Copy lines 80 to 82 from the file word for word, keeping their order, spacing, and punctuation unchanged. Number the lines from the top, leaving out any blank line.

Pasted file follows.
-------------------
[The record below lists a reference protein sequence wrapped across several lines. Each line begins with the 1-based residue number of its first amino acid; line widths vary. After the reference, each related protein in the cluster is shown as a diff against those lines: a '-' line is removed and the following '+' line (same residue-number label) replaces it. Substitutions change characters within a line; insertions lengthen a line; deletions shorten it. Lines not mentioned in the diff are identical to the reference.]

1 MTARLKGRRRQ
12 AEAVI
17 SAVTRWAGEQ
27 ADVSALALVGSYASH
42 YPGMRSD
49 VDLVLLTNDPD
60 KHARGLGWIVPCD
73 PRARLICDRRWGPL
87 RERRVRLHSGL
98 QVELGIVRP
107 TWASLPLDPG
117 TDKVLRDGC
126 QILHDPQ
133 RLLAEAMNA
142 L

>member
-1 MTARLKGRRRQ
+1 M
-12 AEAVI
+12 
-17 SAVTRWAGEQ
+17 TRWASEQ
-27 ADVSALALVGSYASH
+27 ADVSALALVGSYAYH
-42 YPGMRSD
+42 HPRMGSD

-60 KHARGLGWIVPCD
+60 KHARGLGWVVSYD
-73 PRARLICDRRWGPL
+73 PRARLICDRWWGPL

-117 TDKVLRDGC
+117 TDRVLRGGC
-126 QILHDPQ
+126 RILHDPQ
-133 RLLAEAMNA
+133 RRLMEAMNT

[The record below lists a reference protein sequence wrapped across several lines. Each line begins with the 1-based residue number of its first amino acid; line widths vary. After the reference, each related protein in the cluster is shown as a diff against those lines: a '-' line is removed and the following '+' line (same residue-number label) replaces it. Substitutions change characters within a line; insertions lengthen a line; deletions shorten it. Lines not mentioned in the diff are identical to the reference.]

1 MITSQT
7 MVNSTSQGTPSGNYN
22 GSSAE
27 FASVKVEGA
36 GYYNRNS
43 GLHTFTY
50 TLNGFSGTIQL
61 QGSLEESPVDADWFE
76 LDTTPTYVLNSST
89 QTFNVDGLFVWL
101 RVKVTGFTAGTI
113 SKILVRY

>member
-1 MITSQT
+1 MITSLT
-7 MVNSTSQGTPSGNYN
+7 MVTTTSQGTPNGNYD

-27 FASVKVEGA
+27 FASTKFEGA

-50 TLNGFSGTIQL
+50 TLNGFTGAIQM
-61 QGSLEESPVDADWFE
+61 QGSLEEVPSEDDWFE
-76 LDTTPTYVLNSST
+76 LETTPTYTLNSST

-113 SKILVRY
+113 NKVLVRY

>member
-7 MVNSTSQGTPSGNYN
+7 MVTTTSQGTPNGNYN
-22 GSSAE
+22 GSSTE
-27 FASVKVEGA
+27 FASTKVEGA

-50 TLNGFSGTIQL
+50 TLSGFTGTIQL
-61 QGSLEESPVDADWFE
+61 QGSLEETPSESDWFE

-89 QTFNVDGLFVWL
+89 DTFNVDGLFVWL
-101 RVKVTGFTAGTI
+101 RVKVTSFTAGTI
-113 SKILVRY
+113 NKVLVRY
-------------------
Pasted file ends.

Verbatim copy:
+101 RVKVTSFTAGTI
-113 SKILVRY
+113 NKVLVRY